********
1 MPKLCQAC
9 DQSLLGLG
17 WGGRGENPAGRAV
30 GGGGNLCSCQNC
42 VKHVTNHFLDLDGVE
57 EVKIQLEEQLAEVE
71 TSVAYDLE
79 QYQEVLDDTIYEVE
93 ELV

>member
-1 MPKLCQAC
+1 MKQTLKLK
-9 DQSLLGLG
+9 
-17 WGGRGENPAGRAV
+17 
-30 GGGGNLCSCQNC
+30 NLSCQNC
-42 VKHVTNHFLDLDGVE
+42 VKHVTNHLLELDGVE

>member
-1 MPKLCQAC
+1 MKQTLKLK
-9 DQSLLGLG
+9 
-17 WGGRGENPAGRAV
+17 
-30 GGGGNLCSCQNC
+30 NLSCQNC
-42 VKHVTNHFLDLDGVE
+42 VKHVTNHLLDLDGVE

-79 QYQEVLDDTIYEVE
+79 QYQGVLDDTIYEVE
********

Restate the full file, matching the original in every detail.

1 MPKLCQAC
9 DQSLLGLG
17 WGGRGENPAGRAV
30 GGGGNLCSCQNC
42 VKHVTNHFLDLDGVE
57 EVKIQLEEQLAEVE
71 TSVAYDLE
79 QYQEVLDDTIYEVE
93 ELV

>member
-1 MPKLCQAC
+1 MKQTLKLK
-9 DQSLLGLG
+9 
-17 WGGRGENPAGRAV
+17 
-30 GGGGNLCSCQNC
+30 NLSCQNC
-42 VKHVTNHFLDLDGVE
+42 VKHVTNHLLELDGVE

>member
-1 MPKLCQAC
+1 MKQTLKLK
-9 DQSLLGLG
+9 
-17 WGGRGENPAGRAV
+17 
-30 GGGGNLCSCQNC
+30 NLSCQNC
-42 VKHVTNHFLDLDGVE
+42 VKHVTNHLLDLDGVE

-79 QYQEVLDDTIYEVE
+79 QYQGVLDDTIYEVE